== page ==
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Genesis 37:5

    Genesis 37:5 Translations

    King James Version (KJV)

    And Joseph dreamed a dream, and he told it his brethren: and they hated him yet the more.

    American King James Version (AKJV)

    And Joseph dreamed a dream, and he told it his brothers: and they hated him yet the more.

    American Standard Version (ASV)

    And Joseph dreamed a dream, and he told it to his brethren: and they hated him yet the more.

    Basic English Translation (BBE)

    Now Joseph had a dream, and he gave his brothers an account of it, which made their hate greater than ever.

    Webster's Revision

    And Joseph dreamed a dream, and he told it to his brethren: and they hated him yet the more.

    World English Bible

    Joseph dreamed a dream, and he told it to his brothers, and they hated him all the more.

    English Revised Version (ERV)

    And Joseph dreamed a dream, and he told it to his brethren: and they hated him yet the more.

    Barnes' Notes on Genesis 37:5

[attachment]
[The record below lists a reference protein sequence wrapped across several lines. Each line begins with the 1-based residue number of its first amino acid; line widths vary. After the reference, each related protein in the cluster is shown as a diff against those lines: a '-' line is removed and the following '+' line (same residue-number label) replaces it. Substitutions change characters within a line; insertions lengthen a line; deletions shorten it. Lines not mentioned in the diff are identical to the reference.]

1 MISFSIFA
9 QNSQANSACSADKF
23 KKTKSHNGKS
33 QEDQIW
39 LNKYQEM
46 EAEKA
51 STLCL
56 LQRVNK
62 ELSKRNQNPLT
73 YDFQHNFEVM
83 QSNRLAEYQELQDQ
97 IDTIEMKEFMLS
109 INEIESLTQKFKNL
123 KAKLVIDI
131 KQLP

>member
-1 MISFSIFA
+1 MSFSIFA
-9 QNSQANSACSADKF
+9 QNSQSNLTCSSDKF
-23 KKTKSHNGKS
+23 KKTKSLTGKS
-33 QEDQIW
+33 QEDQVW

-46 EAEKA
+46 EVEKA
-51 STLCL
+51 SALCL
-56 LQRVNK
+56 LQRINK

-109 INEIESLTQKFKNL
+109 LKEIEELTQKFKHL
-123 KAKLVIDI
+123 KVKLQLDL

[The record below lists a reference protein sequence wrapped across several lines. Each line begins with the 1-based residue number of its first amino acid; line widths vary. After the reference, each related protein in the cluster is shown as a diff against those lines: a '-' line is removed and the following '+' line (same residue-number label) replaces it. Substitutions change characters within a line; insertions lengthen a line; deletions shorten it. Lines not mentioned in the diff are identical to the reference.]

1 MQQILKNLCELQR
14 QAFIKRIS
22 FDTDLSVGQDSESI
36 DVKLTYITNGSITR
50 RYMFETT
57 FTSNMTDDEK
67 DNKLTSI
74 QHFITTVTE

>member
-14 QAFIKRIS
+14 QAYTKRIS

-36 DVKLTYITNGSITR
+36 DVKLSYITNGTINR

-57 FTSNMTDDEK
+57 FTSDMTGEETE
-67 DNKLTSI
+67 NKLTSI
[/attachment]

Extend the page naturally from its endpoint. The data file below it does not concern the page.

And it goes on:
Joseph's dreams excite the jealousy of his brothers. His frankness in reciting his dream to his brothers marks a spirit devoid of guile, and only dimly conscious of the import of his nightly visions. The first dream represents by a figure the humble submission of all his brothers to him, as they rightly interpret it. "For his dreams and for his words." The meaning of this dream was offensive enough, and his telling of it rendered it even more disagreeable. A second dream is given to express the certainty of the event Genesis 41:32. The former serves to interpret the latter. There the sheaves are connected with the brothers who bound them, and thereby indicate the parties. The eleven stars are not so connected with them. But here Joseph is introduced directly without a figure, and the number eleven, taken along with the eleven sheaves of the former dream, makes the application to the brothers plain. The sun and moon clearly point out the father and mother. The mother is to be taken, we conceive, in the abstract, without nicely inquiring whether it means the departed Rachel, or the probably still living Leah. Not even the latter seems to have lived to see the fulfillment of this prophetic dream Genesis 49:31. The second dream only aggravated the hatred of his brothers; but his father, while rebuking him for his speeches, yet marked the saying. The rebuke seems to imply that the dream, or the telling of it, appears to his father to indicate the lurking of a self-sufficient or ambitious spirit within the breast of the youthful Joseph. The twofold intimation, however, came from a higher source.